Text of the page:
Progeria (HGPS) is a rare and fatal genetic disease that accelerates aging in children. The disease is caused by a point mutation in the LMNA gene encoding lamin A (lamin A), which produces an abnormally farnesylated, toxic progerin. Lamin A is a part of the nuclear structure scaffold and plays an important role in nuclear structure and function. Children with progeria die from the same disease that affects millions of normally aging adults-arteriosclerosis, but the average age of death for children is 14.5 years. Progeria disease manifestations include severe hypoplasia, scleroderma-like skin, systemic lipodystrophy, hair loss, joint contractures, skeletal dysplasia, accelerated systemic atherosclerosis, decreased cardiovascular function, and stroke. It is estimated that there are about 400 children with Progeria worldwide.
Progeroid laminopathies are inherited from a series of mutations in the lamin A and/or Zmpste24 genes that accelerate aging. These mutations produce farnesylation that is different from progeroid laminopathies. protein. Although it does not produce progeria, mutations in these genes can cause disease manifestations that overlap but differ from those of progeria. In general, the incidence of Progeria-like lamina may be higher than Progeria on a global scale.
Lonafarnib is licensed by Eiger from Merck. The drug is an orally active inhibitor of farnesyltransferase with distinctive characteristics, which is in the late stage of development. Farnesyltransferase is called isoamylase. The process of diolefination is involved in the modification of proteins. Progeria is a farnesylated abnormal protein, which is believed to be unable to be cleaved, resulting in tight binding with the nuclear membrane, which leads to changes in nuclear membrane morphology and subsequent cell damage. Lonafarnib can block the farnesylation of progeria protein and has been proven to significantly reduce the risk of death in children with progeria.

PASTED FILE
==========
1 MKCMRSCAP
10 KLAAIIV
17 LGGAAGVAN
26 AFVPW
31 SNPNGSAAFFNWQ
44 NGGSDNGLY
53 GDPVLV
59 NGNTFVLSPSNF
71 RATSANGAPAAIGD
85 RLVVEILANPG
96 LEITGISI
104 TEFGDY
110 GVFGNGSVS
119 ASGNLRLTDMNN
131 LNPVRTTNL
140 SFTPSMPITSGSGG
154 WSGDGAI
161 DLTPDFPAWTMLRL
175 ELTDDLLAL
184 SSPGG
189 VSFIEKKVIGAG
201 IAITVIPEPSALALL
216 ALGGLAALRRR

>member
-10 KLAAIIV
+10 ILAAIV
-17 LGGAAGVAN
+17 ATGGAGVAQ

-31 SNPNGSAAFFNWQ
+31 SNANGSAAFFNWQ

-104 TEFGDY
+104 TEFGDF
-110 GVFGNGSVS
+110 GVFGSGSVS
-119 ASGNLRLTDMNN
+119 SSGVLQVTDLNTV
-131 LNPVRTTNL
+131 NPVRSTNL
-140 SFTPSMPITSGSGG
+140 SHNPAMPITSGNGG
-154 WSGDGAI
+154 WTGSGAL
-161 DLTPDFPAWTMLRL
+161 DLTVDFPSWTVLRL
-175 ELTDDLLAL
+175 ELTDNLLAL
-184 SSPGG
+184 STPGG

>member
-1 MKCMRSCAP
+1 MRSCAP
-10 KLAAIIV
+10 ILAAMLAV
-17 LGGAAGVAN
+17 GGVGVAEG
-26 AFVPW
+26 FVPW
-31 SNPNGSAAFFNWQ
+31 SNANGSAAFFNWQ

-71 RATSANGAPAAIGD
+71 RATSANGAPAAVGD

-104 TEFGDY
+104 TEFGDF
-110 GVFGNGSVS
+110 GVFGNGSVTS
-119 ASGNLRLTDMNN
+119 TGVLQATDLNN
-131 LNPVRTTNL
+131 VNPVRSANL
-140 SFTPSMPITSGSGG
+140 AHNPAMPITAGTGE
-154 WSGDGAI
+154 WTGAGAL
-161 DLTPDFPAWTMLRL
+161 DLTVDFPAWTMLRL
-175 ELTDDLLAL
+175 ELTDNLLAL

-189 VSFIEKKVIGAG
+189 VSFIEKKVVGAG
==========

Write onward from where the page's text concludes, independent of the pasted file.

Molecular structure of lonafarnib
In addition to treating progeria and progeria-like laminopathy, Eiger is also developing lonafarnib to treat hepatitis D virus (HDV) infection. At the end of December 2018, the FDA and EMA respectively granted lonafarnib the breakthrough drug designation (BTD) and the priority drug designation (PRIME) for the treatment of hepatitis D virus infection (HDV). Lonafarnib can inhibit the prenylation step of HDV replication in liver cells, blocking the virus life cycle during the virus assembly stage.
Data from a number of phase II clinical studies have confirmed the efficacy and safety of the lonafarnib-based regimen in the treatment of HDV infected patients. The data show that among the HDV-infected patients who have not previously received treatment (initial treatment), the lonafarnib-based regimen has achieved The combined primary endpoint of a reduction in HDV RNA levels ≥2 log10 and normalization of alanine aminotransferase (ALT) reflects an improvement in liver condition and virological response. Currently, the drug is in a pivotal HDV Phase III clinical study.
Hepatitis D is caused by HDV infection and is the most serious type of human viral hepatitis. Hepatitis D only occurs as a co-infection in individuals carrying the hepatitis B virus (HBV), causing liver diseases that are more serious than hepatitis B, and can accelerate liver fibrosis, liver cancer, and liver failure. Hepatitis D is a disease that seriously affects global human health. The disease may affect approximately 15-20 million people worldwide. The prevalence of hepatitis D varies in different regions of the world. According to reports, about 4.3%-5.7% of chronic hepatitis B virus carriers worldwide have HDV infection. In some regions, including parts of Outer Mongolia, China, Russia, Central Asia, Pakistan, Turkey, Africa, the Middle East and South America, the prevalence of HDV among chronic HBV infections is even higher. According to reports, Mongolia and Pakistan The prevalence of HDV among HBV infected persons is as high as 60%。